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    Passing of the swell saloons in a gold mining town

    Rossland, B.C. was  a rip-roaring gold mining town of 8,000 people in the late nineteenth century, but when the mines ran out of ore it became something of a ghost town and all the swell saloons were shut down. Their passing was mourned in this piece from the Vancouver Sun, February 12, 1912.

    In the first flush days of ’97 Rossland was full of talented drinkers and swell saloons. That era has passed away and the old camp is down to a beer basis. The Miner says that Rossland has seen the last of the magnificent fixtures with which the old Strand and the Queen’s saloons were furnished. They have been sold and will be shipped to Moose Jaw.

    These fixtures were, perhaps, as expensive as any modern saloon fixtures ever brought to British Columbia. The opening of the Strand was one of the memorable events of Rossland’s boom era, and four bartenders on the day, with four more at night, together with extras within quick call, made up the staff.

    Ed. Watson was the host and was [as] deeply occupied as the floor walker of the lace counter in a department store. For a long time visitors to Rossland would go to the Strand to view its magnificence as well as to see the proprietor.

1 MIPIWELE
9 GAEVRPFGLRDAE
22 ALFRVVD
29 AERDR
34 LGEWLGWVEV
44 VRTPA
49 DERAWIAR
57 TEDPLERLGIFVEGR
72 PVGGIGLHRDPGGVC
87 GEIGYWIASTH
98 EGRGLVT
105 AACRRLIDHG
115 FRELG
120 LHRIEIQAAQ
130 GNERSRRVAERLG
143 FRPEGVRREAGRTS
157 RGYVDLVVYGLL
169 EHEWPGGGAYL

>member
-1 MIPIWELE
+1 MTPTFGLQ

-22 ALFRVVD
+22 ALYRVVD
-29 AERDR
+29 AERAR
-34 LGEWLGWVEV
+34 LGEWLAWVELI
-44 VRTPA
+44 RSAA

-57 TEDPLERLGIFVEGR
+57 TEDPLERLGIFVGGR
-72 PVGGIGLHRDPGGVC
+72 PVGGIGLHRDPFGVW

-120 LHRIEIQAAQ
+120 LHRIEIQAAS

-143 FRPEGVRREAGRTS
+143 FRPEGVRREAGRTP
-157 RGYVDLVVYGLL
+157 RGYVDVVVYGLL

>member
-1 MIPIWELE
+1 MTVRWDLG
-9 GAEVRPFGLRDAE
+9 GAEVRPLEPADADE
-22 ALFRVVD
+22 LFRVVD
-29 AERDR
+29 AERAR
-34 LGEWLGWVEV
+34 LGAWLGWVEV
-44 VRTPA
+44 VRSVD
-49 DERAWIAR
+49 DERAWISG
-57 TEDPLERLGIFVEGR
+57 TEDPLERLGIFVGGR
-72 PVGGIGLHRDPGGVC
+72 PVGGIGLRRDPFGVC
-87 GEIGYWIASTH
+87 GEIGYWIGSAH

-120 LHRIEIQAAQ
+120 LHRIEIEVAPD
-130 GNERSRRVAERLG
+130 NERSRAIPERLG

A little later when several good customers left Rossland, the bank took charge of the fixtures for safekeeping. Mr. Watson moved to Seattle, where he died.

    The Queen’s fixtures were even more handsome and superior to the Strand. They were of solid mahogany, and it took eight men to lift the two-inch sold mahogany slab which covered the bar.

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    TAGS: Saloons, Gold rush, Boom towns, Rossland, Liquor

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